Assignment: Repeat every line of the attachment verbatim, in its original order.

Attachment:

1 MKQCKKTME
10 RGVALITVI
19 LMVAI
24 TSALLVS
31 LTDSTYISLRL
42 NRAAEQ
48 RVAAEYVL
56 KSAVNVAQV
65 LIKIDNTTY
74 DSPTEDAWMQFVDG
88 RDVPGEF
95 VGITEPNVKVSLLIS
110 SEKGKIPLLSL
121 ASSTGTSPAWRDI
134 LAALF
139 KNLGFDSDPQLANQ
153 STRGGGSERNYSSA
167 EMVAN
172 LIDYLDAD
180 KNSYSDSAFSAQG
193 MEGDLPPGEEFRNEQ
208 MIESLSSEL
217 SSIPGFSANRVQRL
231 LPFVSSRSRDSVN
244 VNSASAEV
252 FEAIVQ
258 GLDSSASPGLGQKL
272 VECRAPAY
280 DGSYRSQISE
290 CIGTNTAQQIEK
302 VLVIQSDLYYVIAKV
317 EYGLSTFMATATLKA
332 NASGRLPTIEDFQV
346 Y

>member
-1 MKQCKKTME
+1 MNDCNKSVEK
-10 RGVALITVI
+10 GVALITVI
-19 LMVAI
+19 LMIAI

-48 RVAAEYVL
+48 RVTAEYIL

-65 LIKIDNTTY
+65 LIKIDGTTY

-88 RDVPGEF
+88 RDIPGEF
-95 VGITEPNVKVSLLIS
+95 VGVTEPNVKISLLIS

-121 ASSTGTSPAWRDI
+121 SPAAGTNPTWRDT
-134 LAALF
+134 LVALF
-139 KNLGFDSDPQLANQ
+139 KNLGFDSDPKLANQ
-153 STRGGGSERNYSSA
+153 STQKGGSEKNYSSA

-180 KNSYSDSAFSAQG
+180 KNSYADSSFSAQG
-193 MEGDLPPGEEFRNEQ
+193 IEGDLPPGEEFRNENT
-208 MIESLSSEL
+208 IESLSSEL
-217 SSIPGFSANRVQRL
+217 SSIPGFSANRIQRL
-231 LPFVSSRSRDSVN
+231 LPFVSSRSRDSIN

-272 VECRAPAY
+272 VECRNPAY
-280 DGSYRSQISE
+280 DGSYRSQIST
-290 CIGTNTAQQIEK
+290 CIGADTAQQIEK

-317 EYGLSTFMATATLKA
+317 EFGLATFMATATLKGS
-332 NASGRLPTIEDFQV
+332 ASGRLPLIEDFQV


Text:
1 MKQCKKTME
10 RGVALITVI
19 LMVAI
24 TSALLVS
31 LTDSTYISLRL
42 NRAAEQ
48 RVAAEYVL
56 KSAVNVAQV
65 LIKIDNTTY
74 DSPTEDAWMQFVDG
88 RDVPGEF
95 VGITEPNVKVSLLIS
110 SEKGKIPLLSL
121 ASSTGTSPAWRDI
134 LAALF
139 KNLGFDSDPQLANQ
153 STRGGGSERNYSSA
167 EMVAN
172 LIDYLDAD
180 KNSYSDSAFSAQG
193 MEGDLPPGEEFRNEQ
208 MIESLSSEL
217 SSIPGFSANRVQRL
231 LPFVSSRSRDSVN
244 VNSASAEV
252 FEAIVQ
258 GLDSSASPGLGQKL
272 VECRAPAY
280 DGSYRSQISE
290 CIGTNTAQQIEK
302 VLVIQSDLYYVIAKV
317 EYGLSTFMATATLKA
332 NASGRLPTIEDFQV
346 Y

>member
-1 MKQCKKTME
+1 MNDCNKSVEK
-10 RGVALITVI
+10 GVALITVI
-19 LMVAI
+19 LMIAI

-48 RVAAEYVL
+48 RVTAEYIL

-65 LIKIDNTTY
+65 LIKIDGTTY

-88 RDVPGEF
+88 RDIPGEF
-95 VGITEPNVKVSLLIS
+95 VGVTEPNVKISLLIS

-121 ASSTGTSPAWRDI
+121 SPAAGTNPTWRDT
-134 LAALF
+134 LVALF
-139 KNLGFDSDPQLANQ
+139 KNLGFDSDPKLANQ
-153 STRGGGSERNYSSA
+153 STQKGGSEKNYSSA

-180 KNSYSDSAFSAQG
+180 KNSYADSSFSAQG
-193 MEGDLPPGEEFRNEQ
+193 IEGDLPPGEEFRNENT
-208 MIESLSSEL
+208 IESLSSEL
-217 SSIPGFSANRVQRL
+217 SSIPGFSANRIQRL
-231 LPFVSSRSRDSVN
+231 LPFVSSRSRDSIN

-272 VECRAPAY
+272 VECRNPAY
-280 DGSYRSQISE
+280 DGSYRSQIST
-290 CIGTNTAQQIEK
+290 CIGADTAQQIEK

-317 EYGLSTFMATATLKA
+317 EFGLATFMATATLKGS
-332 NASGRLPTIEDFQV
+332 ASGRLPLIEDFQV